Recent findings directly contradict the charge often made by anti-choice politicians that pushing through abortion restrictions is based on an overarching desire to protect the health and safety of women.
For a woman like “Maria,” a representative 26-year-old living in Texas’ Rio Grande Valley, obtaining a legal abortion procedure will now cost more than a month’s wages, not to mention considerable lost time. The car ride alone will take her about seven hours—a trip you can experience yourself in the following videos.
Overnight, the number of abortion facilities in Texas—already dwindling—will be reduced to eight as of Friday morning.
The restrictive and medically dubious abortion regulations passed a year ago in Virginia are being challenged by state officials, and could be effectively overturned.
When it comes to voting decisions, the fact that Dan Patrick has sought help to treat mental illness is irrelevant. Yet many progressive supporters are still gleefully sharing his records.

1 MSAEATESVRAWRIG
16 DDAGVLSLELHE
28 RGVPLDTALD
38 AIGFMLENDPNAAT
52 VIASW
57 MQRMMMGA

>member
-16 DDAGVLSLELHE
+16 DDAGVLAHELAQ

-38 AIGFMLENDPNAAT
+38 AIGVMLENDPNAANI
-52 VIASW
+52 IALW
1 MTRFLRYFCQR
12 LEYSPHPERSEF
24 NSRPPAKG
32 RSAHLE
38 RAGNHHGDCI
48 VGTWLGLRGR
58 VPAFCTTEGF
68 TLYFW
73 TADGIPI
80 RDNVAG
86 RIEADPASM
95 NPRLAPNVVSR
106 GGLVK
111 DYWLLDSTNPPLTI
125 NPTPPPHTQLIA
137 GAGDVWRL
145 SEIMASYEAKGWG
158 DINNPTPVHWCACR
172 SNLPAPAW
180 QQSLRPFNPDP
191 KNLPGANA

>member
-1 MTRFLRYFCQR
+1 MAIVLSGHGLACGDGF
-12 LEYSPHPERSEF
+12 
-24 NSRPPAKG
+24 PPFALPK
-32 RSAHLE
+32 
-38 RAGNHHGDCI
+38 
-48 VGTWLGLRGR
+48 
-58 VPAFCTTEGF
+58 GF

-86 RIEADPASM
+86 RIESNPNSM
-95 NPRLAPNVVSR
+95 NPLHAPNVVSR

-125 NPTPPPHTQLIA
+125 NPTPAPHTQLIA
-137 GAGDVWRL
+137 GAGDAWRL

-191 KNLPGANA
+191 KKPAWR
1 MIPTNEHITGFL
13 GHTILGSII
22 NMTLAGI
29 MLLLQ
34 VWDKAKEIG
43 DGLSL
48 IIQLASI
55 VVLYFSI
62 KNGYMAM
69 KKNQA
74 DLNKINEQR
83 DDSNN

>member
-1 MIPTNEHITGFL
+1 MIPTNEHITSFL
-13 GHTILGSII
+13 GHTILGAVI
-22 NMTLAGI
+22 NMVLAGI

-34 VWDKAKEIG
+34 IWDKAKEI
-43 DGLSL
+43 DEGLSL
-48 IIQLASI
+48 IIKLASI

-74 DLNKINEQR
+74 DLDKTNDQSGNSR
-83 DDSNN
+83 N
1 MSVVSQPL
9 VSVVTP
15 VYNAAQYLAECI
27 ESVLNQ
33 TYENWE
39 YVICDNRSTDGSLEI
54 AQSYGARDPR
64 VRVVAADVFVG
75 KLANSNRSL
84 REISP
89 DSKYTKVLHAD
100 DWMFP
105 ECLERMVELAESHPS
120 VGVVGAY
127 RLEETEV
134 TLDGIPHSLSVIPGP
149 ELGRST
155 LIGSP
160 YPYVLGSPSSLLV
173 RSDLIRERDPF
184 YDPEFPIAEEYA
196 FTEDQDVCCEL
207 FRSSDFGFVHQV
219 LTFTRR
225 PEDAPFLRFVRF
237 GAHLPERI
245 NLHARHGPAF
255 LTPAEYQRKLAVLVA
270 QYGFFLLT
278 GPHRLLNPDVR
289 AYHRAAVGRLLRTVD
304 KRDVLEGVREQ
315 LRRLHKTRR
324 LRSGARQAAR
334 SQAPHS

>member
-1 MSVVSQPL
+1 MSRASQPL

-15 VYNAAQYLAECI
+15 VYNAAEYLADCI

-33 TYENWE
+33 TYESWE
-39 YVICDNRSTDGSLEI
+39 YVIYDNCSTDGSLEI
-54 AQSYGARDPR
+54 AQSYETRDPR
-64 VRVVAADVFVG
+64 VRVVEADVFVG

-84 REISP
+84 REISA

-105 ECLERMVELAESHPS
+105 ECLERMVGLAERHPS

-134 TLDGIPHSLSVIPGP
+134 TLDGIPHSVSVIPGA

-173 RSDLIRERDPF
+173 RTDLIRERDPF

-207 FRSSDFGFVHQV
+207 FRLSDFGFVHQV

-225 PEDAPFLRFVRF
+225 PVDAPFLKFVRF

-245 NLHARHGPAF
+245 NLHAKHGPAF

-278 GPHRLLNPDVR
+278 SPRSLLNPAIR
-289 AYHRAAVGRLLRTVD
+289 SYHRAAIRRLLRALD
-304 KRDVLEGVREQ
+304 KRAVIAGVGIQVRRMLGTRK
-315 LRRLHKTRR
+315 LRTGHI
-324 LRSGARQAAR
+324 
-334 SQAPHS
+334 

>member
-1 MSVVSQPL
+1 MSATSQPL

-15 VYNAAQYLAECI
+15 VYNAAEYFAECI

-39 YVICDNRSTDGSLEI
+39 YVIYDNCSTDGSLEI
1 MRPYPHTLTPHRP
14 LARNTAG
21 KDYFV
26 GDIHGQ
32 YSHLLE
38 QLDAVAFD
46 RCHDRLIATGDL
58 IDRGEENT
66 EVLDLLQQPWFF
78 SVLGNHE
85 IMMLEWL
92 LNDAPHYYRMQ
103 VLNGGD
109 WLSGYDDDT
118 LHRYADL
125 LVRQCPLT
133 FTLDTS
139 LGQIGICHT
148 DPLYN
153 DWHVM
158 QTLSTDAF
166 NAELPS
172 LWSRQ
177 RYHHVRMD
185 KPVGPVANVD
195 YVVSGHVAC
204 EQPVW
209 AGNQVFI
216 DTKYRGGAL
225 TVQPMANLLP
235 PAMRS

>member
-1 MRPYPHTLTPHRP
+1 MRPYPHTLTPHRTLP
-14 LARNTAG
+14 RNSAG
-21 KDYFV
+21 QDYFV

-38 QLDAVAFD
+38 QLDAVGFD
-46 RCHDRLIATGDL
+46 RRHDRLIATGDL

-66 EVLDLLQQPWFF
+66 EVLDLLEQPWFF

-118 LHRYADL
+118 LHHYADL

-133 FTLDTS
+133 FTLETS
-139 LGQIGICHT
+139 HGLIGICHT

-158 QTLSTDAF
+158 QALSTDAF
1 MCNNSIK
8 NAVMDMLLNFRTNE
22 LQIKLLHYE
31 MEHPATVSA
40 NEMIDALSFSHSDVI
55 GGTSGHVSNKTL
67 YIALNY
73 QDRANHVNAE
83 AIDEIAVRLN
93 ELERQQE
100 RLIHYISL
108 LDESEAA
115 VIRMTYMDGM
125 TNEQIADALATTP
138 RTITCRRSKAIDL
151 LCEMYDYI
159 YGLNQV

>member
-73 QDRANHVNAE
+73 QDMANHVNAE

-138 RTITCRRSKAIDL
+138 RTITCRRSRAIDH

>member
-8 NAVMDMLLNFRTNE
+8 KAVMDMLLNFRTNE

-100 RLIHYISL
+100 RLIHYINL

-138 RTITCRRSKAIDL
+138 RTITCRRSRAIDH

Having health insurance is not enough to ensure reliable access to care, despite the flood of new Medicaid enrollees under the Affordable Care Act.
California has become the first state to enact a law requiring students at many schools to receive affirmative sexual consent.
As we acknowledge the passage of Hyde 38 years ago this month, it is important to look at how the amendment helped to usher in a wave of anti-choice legislation that has the most detrimental impacts on poor communities of color—especially in states like Mississippi.
An undercover investigation by NARAL Pro-Choice Texas found that crisis pregnancy centers (CPCs) in the state disseminate misinformation, use deceptive tactics, and interfere with clients’ access to reproductive health care.
Rick Perry seems to think that Joan Rivers would still be alive if her doctor had hospital admitting privileges, the kind Texas now requires of abortion providers. Oh, wait. He did.